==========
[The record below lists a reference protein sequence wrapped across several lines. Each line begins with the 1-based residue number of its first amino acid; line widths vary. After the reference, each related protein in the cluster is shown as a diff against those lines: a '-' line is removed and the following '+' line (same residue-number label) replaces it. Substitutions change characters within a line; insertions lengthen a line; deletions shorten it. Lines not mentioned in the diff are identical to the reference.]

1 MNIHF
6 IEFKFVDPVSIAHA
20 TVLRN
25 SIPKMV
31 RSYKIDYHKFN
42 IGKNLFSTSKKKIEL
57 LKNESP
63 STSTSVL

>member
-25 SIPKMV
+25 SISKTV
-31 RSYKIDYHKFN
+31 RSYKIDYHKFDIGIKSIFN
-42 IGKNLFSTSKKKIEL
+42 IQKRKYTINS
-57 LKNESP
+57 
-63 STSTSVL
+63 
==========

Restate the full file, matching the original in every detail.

[The record below lists a reference protein sequence wrapped across several lines. Each line begins with the 1-based residue number of its first amino acid; line widths vary. After the reference, each related protein in the cluster is shown as a diff against those lines: a '-' line is removed and the following '+' line (same residue-number label) replaces it. Substitutions change characters within a line; insertions lengthen a line; deletions shorten it. Lines not mentioned in the diff are identical to the reference.]

1 MNIHF
6 IEFKFVDPVSIAHA
20 TVLRN
25 SIPKMV
31 RSYKIDYHKFN
42 IGKNLFSTSKKKIEL
57 LKNESP
63 STSTSVL

>member
-25 SIPKMV
+25 SISKTV
-31 RSYKIDYHKFN
+31 RSYKIDYHKFDIGIKSIFN
-42 IGKNLFSTSKKKIEL
+42 IQKRKYTINS
-57 LKNESP
+57 
-63 STSTSVL
+63 